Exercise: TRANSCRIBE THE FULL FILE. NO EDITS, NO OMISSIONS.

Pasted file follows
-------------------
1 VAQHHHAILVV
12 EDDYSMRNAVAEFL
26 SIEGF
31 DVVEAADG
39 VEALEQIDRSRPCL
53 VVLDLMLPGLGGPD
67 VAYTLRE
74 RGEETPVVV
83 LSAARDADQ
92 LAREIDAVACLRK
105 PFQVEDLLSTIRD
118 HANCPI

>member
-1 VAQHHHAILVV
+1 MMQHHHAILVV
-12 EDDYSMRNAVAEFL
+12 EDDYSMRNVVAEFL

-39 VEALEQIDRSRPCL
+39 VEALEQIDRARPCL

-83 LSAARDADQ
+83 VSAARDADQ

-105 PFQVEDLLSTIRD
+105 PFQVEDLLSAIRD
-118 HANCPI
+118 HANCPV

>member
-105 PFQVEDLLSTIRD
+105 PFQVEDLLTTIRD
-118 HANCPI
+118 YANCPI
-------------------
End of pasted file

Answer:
1 VAQHHHAILVV
12 EDDYSMRNAVAEFL
26 SIEGF
31 DVVEAADG
39 VEALEQIDRSRPCL
53 VVLDLMLPGLGGPD
67 VAYTLRE
74 RGEETPVVV
83 LSAARDADQ
92 LAREIDAVACLRK
105 PFQVEDLLSTIRD
118 HANCPI

>member
-1 VAQHHHAILVV
+1 MMQHHHAILVV
-12 EDDYSMRNAVAEFL
+12 EDDYSMRNVVAEFL

-39 VEALEQIDRSRPCL
+39 VEALEQIDRARPCL

-83 LSAARDADQ
+83 VSAARDADQ

-105 PFQVEDLLSTIRD
+105 PFQVEDLLSAIRD
-118 HANCPI
+118 HANCPV

>member
-105 PFQVEDLLSTIRD
+105 PFQVEDLLTTIRD
-118 HANCPI
+118 YANCPI